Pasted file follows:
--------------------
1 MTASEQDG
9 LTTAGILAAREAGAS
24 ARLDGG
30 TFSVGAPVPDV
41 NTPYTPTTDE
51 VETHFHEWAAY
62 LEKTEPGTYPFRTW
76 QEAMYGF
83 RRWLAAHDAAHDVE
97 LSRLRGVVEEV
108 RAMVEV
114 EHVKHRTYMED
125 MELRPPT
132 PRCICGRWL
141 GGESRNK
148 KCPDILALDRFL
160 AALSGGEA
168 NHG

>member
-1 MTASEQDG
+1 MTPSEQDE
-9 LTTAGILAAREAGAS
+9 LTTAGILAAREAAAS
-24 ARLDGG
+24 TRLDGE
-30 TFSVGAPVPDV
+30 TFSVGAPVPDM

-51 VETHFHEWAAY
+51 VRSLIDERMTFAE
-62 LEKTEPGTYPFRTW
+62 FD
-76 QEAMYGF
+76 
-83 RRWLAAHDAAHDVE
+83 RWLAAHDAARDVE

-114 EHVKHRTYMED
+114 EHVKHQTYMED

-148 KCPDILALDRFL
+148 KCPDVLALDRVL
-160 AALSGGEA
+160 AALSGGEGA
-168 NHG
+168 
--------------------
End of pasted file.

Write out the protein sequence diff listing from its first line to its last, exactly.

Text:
1 MTASEQDG
9 LTTAGILAAREAGAS
24 ARLDGG
30 TFSVGAPVPDV
41 NTPYTPTTDE
51 VETHFHEWAAY
62 LEKTEPGTYPFRTW
76 QEAMYGF
83 RRWLAAHDAAHDVE
97 LSRLRGVVEEV
108 RAMVEV
114 EHVKHRTYMED
125 MELRPPT
132 PRCICGRWL
141 GGESRNK
148 KCPDILALDRFL
160 AALSGGEA
168 NHG

>member
-1 MTASEQDG
+1 MTPSEQDE
-9 LTTAGILAAREAGAS
+9 LTTAGILAAREAAAS
-24 ARLDGG
+24 TRLDGE
-30 TFSVGAPVPDV
+30 TFSVGAPVPDM

-51 VETHFHEWAAY
+51 VRSLIDERMTFAE
-62 LEKTEPGTYPFRTW
+62 FD
-76 QEAMYGF
+76 
-83 RRWLAAHDAAHDVE
+83 RWLAAHDAARDVE

-114 EHVKHRTYMED
+114 EHVKHQTYMED

-148 KCPDILALDRFL
+148 KCPDVLALDRVL
-160 AALSGGEA
+160 AALSGGEGA
-168 NHG
+168 